Sept 1.  The School opens as a FREE SCHOOL under the Education Act of 1891.  Parents still provide copy books.

1898, 23 Nov.  The first appearance of winter.  Wind blowing a perfect hurricane and driving and drifting snow in every conceivable place.  Very few pupils put in an appearance and they who did were dripping wet and cold.  Snow lay drifted from 4 to 6 feet deep.  By noon there was no change in the atmospheric conditions.  School was closed.

1899, 17 April.  Today the attendance is poor owing to parents having kept their children at home “to go to Newcastle to buy new clothes for the ‘CHARITY’ which takes place next Sunday week.  (i.e. Free Church)

5 June.  Poor attendance due to the late rising, the result of the ‘CHARITY’ held yesterday. (i.e. Wesleyan)

20 July.  The school was closed this afternoon to allow a ‘TREAT’ at Apedale Hall, provided thro’ the generosity of Mrs Edwards-Heathcote, who, with her daughters Miss Heathcote & Miss Dorothy, worked indefatigably to provide the scholars with amusement besides providing each scholar with a present.  After tea, games and sports were indulged in and when the shades of evening began to creep, buns and cakes were distributed and thus ended a very happy and enjoyable afternoon.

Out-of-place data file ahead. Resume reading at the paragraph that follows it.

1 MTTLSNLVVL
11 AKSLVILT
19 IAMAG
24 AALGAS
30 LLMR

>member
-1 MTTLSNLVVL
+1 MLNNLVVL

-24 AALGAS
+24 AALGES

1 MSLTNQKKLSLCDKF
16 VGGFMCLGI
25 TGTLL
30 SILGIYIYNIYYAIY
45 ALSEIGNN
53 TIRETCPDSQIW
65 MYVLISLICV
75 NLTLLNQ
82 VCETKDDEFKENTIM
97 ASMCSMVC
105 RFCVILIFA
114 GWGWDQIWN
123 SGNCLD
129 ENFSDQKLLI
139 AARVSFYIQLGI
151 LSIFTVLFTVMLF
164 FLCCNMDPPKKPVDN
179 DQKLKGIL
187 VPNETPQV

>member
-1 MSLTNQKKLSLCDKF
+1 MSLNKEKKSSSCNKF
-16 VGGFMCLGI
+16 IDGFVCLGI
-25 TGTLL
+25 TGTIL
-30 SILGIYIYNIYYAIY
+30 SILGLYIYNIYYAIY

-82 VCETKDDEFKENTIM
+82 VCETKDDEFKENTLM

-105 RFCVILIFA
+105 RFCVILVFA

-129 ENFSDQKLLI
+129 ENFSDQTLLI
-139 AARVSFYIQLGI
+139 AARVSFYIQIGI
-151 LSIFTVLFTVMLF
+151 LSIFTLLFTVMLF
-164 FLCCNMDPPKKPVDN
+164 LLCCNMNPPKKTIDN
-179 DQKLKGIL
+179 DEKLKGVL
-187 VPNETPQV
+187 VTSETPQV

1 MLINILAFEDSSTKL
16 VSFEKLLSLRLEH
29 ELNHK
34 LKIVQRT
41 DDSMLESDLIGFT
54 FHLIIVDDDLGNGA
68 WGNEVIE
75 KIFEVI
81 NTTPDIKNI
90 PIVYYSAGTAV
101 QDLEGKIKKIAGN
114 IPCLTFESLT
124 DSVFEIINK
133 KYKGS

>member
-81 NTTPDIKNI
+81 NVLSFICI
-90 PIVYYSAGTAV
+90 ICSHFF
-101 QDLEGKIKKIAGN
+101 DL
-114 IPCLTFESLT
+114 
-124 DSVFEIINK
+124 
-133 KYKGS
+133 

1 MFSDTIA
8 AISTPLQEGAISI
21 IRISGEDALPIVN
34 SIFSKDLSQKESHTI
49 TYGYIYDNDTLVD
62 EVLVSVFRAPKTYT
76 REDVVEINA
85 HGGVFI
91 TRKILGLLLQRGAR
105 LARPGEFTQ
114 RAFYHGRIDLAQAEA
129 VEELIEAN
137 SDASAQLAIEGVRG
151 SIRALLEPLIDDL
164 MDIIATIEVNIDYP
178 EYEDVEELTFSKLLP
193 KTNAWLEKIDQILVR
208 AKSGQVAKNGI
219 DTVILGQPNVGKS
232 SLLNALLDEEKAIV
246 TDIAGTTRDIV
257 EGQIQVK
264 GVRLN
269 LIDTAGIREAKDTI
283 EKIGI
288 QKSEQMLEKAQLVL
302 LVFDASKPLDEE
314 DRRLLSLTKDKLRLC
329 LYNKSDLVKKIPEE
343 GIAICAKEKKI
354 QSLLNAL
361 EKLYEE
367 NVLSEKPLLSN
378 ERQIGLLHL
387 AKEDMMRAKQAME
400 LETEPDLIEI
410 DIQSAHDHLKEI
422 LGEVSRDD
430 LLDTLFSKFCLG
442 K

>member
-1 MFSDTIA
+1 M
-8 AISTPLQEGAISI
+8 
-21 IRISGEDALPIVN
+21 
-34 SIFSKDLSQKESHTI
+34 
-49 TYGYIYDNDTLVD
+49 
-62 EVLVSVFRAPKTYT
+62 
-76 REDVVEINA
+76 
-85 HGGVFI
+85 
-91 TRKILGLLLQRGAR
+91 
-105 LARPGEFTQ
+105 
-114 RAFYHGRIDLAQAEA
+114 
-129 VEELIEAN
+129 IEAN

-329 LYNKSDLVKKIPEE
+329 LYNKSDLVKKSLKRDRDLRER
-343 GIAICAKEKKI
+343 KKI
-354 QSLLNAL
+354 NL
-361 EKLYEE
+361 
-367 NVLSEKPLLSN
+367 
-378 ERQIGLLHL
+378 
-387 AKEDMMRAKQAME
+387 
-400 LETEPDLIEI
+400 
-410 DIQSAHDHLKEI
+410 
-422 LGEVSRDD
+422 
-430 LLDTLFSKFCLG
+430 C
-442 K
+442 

1st Nov.  A large number of scholars were absent, according to some absurd custom, which consists of house to house visits HOWLING, something of the nature of begging.

1900, 21 May.  Owing to the relief of gallant Col. Baden Powell and his band of followers at Mafeking, there was a holiday today.

24 May.  This being the 81st birthday of Her Most Gracious Majesty Queen Victoria, the scholars were granted a holiday.  However, they and the Staff met at the school during the morning and after singing the National Anthem, giving Cheers for the Queen and the saying of various patriotic songs, they paraded the village, singing and cheering at various point.  The whole concluded with a plentiful supply of sweets provided by Headmaster and Staff.

2-4th June.  School closed as a BAZAAR was being held on behalf of Church Funds.